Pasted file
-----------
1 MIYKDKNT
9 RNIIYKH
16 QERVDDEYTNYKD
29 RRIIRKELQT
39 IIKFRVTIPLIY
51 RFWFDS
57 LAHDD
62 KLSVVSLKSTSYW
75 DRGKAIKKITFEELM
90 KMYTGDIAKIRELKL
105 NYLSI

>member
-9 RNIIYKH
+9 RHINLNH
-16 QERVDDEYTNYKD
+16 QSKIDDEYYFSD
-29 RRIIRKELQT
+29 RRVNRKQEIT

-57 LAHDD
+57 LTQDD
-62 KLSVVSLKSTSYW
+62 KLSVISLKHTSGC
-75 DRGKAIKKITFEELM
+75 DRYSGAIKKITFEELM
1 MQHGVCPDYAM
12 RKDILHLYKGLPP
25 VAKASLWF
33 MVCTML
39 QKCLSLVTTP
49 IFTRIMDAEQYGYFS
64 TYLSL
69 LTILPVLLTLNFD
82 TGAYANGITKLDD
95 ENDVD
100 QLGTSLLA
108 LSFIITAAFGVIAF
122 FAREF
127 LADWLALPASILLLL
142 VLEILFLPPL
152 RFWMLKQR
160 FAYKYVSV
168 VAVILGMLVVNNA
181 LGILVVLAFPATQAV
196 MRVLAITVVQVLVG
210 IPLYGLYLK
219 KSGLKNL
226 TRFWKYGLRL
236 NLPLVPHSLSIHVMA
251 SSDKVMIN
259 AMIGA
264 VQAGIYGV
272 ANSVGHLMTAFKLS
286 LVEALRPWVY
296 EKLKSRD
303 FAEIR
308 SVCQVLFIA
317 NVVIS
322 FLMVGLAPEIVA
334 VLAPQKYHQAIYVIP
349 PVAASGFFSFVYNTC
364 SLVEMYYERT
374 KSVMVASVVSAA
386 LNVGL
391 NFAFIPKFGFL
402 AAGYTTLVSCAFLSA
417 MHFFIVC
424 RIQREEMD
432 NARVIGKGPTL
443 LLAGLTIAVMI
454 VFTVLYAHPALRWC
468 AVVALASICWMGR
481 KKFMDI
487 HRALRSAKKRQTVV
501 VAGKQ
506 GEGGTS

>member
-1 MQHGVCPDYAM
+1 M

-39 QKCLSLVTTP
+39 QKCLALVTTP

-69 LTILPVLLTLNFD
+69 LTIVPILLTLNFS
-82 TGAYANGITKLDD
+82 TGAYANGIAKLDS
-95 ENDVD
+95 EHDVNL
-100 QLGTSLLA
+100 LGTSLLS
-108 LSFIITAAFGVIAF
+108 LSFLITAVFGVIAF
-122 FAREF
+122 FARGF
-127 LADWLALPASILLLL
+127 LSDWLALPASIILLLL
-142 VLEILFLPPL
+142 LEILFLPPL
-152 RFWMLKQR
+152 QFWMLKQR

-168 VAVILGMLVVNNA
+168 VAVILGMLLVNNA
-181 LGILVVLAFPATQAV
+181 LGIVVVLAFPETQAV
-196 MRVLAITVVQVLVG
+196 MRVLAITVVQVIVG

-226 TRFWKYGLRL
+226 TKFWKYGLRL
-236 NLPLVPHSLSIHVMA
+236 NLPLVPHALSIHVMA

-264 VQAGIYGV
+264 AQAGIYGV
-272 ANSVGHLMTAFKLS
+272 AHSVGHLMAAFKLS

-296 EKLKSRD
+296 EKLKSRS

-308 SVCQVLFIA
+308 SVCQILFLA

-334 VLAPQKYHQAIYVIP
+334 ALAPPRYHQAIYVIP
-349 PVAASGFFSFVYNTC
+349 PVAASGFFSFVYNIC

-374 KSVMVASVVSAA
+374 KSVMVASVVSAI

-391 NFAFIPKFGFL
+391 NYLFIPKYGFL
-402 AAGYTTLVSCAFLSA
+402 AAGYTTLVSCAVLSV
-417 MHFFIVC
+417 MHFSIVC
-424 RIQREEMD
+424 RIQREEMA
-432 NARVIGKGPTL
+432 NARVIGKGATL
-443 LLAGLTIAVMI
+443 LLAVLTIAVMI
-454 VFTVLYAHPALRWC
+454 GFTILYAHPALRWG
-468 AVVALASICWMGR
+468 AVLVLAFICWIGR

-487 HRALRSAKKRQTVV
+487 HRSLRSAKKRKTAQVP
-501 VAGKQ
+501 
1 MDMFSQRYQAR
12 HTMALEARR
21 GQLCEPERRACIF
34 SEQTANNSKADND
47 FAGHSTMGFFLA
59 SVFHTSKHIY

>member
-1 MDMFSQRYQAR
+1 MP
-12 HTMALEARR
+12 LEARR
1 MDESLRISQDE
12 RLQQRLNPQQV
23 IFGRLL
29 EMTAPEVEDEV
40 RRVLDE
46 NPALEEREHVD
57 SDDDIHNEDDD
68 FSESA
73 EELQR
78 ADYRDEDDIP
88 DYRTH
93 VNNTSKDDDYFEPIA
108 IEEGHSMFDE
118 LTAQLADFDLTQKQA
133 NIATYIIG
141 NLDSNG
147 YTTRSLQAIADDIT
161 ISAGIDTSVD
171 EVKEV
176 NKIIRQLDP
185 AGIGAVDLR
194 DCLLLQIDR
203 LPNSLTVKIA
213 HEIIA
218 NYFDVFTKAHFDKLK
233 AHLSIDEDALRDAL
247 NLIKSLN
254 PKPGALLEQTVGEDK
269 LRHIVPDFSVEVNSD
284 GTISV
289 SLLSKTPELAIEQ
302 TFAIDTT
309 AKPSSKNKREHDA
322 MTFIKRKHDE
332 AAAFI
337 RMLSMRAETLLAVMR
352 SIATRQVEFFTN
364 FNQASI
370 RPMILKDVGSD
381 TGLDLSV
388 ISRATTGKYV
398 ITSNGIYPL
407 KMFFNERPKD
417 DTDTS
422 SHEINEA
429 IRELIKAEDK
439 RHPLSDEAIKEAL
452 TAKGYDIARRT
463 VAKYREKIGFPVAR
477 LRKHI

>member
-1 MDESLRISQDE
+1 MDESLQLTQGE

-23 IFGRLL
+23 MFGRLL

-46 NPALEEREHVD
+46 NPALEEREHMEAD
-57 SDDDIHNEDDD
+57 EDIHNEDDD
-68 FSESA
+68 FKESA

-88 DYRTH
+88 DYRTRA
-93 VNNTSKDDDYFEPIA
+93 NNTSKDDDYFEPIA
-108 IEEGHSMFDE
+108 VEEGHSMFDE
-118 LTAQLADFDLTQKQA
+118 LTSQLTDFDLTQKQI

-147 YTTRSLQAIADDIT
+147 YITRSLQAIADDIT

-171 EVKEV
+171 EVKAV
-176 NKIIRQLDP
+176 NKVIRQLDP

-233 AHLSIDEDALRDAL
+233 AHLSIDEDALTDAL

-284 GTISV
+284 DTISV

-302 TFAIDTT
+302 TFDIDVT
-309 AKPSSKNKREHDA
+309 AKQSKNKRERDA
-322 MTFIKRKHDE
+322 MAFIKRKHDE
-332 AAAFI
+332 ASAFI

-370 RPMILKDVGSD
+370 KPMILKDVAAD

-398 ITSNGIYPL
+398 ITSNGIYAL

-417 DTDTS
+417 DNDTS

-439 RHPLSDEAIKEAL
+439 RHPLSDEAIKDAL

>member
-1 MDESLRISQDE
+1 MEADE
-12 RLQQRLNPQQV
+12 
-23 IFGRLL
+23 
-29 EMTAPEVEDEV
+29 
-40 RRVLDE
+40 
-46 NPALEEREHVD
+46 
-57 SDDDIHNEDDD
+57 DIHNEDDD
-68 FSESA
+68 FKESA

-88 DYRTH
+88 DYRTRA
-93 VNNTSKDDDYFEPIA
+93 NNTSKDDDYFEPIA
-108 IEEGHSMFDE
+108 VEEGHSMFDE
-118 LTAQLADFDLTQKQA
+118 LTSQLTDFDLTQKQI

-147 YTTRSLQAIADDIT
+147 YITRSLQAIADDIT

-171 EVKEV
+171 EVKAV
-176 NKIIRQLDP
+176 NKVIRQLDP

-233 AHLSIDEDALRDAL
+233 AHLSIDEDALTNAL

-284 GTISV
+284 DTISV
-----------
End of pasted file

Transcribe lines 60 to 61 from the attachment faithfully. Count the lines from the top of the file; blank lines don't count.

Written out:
349 PVAASGFFSFVYNTC
364 SLVEMYYERT